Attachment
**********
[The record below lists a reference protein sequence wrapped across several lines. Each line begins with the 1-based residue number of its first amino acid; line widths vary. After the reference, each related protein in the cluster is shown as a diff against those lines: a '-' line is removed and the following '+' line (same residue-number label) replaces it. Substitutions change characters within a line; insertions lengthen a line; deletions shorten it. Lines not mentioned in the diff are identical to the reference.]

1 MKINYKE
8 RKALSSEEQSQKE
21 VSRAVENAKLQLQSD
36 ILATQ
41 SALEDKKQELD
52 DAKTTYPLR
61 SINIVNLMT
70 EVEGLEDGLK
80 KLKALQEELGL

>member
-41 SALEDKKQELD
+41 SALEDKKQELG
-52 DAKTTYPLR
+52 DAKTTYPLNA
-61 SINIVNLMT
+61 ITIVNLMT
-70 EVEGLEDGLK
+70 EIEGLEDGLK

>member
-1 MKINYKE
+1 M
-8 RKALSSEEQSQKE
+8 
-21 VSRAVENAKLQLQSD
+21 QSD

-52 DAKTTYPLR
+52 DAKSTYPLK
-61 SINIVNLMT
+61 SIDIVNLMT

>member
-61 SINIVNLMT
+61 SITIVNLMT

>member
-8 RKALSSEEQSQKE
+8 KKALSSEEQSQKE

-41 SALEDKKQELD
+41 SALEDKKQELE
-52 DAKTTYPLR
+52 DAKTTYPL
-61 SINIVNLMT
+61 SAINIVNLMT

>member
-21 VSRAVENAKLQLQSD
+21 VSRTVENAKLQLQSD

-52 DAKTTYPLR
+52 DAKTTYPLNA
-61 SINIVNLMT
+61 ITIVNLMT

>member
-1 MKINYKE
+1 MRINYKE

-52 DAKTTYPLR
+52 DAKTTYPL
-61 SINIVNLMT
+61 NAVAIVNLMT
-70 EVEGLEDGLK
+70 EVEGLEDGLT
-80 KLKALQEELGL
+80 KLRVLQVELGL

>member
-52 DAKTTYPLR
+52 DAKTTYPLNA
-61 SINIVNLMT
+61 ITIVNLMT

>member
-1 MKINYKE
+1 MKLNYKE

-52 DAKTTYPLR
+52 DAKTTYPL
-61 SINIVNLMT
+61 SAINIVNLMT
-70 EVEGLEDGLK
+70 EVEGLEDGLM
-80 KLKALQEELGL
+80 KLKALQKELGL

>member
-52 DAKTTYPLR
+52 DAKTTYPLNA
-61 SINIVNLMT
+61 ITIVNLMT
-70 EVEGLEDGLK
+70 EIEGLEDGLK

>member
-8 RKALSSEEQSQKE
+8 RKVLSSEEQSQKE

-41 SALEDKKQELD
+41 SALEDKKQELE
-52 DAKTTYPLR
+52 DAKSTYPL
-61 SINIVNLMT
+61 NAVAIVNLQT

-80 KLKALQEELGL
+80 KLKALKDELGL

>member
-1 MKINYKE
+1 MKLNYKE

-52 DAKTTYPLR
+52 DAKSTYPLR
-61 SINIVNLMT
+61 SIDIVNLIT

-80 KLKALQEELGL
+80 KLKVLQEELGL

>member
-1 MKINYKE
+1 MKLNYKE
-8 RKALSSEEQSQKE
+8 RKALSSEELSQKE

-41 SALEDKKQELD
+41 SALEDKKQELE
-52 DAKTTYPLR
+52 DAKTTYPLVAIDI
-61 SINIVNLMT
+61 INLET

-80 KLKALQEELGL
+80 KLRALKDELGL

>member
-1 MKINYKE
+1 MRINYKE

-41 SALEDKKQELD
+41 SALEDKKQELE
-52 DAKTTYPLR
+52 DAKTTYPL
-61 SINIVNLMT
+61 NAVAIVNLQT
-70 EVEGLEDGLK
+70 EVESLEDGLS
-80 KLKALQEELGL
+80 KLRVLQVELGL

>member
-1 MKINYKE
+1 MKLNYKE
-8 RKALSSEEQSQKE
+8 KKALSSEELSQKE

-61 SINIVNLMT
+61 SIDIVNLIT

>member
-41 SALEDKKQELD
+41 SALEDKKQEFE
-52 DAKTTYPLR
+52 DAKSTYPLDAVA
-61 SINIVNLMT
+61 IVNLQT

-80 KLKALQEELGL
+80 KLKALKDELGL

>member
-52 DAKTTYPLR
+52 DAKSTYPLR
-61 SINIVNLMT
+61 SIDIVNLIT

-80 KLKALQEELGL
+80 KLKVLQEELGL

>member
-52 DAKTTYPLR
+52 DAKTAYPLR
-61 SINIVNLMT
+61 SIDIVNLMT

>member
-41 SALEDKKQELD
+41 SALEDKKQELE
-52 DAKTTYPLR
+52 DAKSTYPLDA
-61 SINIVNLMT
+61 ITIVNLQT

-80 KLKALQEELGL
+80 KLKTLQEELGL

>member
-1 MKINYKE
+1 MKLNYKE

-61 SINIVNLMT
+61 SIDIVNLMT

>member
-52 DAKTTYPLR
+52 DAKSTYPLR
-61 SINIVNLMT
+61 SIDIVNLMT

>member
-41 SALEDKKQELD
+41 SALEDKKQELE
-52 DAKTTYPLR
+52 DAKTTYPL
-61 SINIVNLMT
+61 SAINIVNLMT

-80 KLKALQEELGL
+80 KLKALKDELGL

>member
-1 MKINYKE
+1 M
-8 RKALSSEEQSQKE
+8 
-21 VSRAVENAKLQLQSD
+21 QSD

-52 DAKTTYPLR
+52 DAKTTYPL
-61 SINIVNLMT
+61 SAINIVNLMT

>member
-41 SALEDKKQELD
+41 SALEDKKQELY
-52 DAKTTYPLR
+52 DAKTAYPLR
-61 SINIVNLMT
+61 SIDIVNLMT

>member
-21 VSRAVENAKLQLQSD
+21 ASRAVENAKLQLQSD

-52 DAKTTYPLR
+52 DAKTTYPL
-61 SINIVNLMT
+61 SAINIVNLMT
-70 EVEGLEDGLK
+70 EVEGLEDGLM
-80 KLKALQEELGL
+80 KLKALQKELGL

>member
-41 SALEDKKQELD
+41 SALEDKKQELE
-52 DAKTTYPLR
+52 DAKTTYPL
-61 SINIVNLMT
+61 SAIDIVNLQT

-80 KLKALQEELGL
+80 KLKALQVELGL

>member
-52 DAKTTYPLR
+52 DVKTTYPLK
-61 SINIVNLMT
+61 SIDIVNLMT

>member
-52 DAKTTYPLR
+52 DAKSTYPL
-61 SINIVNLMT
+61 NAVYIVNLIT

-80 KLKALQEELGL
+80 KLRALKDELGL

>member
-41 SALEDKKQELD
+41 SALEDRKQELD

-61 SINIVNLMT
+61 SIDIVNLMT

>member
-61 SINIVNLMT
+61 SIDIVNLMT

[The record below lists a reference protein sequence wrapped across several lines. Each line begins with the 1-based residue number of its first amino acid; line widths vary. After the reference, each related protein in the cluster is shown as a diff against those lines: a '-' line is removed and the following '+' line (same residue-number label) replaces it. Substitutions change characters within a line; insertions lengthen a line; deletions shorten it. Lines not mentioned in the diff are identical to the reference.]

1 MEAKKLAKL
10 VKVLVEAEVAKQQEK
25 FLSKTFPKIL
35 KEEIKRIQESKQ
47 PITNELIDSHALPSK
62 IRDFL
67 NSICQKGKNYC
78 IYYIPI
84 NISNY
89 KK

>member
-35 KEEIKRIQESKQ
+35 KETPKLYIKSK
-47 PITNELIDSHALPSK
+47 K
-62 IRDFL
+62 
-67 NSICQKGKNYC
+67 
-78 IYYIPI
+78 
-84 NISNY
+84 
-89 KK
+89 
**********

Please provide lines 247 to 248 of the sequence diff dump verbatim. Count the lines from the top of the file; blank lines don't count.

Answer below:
25 FLSKTFPKIL
35 KEEIKRIQESKQ